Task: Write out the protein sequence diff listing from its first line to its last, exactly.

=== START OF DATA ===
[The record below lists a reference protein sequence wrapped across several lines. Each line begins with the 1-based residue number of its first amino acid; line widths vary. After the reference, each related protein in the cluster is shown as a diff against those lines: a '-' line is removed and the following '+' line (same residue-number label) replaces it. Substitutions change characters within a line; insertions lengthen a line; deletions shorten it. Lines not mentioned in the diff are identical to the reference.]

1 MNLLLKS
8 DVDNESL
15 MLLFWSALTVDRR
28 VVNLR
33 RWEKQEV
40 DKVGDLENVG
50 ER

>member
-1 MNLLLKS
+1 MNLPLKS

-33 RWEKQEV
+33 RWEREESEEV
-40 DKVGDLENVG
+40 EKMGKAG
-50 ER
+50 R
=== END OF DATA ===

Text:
[The record below lists a reference protein sequence wrapped across several lines. Each line begins with the 1-based residue number of its first amino acid; line widths vary. After the reference, each related protein in the cluster is shown as a diff against those lines: a '-' line is removed and the following '+' line (same residue-number label) replaces it. Substitutions change characters within a line; insertions lengthen a line; deletions shorten it. Lines not mentioned in the diff are identical to the reference.]

1 MNLLLKS
8 DVDNESL
15 MLLFWSALTVDRR
28 VVNLR
33 RWEKQEV
40 DKVGDLENVG
50 ER

>member
-1 MNLLLKS
+1 MNLPLKS

-33 RWEKQEV
+33 RWEREESEEV
-40 DKVGDLENVG
+40 EKMGKAG
-50 ER
+50 R